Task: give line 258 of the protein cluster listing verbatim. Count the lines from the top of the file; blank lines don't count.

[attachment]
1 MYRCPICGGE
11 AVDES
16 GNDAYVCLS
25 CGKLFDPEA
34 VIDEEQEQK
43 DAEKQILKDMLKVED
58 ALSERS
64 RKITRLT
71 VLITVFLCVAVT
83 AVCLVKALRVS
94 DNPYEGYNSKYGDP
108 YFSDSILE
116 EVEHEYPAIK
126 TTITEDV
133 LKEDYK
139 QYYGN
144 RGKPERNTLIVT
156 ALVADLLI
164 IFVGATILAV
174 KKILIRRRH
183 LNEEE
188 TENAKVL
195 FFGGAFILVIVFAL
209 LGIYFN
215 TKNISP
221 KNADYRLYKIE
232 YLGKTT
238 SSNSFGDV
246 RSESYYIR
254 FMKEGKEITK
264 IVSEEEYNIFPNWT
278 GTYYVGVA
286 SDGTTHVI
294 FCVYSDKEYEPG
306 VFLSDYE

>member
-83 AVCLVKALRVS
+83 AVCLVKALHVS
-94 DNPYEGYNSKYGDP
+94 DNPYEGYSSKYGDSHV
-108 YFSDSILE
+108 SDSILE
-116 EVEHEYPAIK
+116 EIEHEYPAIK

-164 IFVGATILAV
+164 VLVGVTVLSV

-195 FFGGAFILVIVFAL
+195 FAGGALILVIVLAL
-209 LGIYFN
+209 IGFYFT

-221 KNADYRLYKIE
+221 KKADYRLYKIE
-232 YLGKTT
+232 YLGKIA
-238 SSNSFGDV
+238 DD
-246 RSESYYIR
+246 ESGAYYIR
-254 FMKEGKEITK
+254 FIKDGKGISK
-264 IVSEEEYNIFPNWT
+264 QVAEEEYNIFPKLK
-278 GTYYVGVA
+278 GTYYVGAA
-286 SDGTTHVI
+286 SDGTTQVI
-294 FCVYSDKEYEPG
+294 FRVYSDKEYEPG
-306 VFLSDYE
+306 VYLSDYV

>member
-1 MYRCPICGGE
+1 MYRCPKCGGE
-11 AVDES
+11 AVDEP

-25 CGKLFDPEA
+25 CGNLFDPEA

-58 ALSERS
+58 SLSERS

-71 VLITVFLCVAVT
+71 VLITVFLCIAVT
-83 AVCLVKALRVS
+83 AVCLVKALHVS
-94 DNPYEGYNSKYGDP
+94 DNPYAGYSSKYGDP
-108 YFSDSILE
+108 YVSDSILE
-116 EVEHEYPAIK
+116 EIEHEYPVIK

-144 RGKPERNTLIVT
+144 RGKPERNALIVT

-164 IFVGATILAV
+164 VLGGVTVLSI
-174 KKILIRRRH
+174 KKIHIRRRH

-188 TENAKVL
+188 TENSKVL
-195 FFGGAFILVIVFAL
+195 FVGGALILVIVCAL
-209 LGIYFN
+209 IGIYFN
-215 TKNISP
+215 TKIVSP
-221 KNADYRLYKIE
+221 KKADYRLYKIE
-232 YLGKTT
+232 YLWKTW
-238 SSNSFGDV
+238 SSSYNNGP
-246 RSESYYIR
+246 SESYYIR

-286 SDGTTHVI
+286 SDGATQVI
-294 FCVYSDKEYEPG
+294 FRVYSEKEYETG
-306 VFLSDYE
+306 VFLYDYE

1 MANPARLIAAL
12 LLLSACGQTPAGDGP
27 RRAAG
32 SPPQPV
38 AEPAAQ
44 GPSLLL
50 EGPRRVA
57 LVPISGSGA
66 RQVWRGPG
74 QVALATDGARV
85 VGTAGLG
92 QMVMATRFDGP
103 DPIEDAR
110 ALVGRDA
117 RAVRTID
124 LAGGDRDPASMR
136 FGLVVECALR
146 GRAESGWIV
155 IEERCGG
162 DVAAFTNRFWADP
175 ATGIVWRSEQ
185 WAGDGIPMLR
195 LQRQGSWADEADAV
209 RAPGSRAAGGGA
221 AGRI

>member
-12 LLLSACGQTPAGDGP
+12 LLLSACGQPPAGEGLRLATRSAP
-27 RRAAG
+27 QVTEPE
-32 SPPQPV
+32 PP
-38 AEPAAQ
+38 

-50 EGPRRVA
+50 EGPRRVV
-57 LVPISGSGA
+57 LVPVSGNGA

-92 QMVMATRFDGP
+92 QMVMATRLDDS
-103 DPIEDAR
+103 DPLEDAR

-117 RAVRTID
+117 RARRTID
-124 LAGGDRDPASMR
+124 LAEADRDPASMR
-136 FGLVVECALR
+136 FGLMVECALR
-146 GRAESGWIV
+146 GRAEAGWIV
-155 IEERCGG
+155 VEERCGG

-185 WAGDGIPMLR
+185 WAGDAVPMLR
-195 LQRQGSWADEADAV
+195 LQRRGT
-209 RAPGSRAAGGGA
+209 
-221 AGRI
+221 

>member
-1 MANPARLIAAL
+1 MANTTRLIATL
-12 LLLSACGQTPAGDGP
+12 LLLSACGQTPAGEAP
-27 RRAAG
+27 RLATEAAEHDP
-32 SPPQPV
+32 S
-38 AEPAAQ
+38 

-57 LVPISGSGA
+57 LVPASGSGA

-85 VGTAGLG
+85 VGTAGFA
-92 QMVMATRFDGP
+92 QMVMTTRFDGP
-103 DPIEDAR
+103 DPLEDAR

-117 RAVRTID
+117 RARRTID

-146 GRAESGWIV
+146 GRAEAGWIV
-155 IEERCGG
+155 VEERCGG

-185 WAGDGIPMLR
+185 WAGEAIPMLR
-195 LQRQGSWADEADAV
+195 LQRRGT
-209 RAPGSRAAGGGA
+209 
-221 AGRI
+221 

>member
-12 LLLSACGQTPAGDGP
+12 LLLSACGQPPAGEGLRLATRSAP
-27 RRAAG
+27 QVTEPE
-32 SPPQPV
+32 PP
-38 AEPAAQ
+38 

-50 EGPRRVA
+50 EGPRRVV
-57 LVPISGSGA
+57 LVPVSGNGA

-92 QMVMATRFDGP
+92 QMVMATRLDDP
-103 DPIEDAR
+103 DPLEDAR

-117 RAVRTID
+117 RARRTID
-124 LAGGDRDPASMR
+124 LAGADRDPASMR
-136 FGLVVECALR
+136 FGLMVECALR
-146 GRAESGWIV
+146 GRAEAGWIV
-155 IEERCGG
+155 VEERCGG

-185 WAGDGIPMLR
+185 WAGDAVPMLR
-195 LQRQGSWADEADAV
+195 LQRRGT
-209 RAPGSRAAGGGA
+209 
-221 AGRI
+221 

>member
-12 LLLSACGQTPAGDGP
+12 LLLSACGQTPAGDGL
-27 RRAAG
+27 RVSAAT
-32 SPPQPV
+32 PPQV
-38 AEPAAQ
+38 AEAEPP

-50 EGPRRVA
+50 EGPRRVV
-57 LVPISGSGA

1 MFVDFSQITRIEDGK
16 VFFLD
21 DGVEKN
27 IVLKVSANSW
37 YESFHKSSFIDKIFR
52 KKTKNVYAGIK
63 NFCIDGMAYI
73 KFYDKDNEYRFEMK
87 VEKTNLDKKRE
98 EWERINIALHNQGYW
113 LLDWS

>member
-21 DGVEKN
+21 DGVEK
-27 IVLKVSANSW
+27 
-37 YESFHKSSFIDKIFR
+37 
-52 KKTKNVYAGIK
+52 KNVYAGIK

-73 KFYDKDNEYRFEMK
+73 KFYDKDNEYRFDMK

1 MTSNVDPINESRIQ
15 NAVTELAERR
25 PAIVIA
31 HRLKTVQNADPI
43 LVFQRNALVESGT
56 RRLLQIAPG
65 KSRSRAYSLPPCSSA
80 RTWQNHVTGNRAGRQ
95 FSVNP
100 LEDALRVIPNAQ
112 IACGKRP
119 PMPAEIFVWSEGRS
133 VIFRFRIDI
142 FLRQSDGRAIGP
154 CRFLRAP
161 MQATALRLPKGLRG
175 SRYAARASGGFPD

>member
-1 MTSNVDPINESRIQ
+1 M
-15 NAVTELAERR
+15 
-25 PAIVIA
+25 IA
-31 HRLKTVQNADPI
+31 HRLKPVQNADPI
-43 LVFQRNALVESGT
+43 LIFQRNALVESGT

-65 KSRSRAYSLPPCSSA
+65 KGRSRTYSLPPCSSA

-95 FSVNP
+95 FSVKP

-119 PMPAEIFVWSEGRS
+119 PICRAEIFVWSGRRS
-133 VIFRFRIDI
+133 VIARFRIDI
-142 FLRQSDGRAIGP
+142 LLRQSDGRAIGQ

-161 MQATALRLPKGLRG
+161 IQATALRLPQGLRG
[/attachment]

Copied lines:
1 MFVDFSQITRIEDGK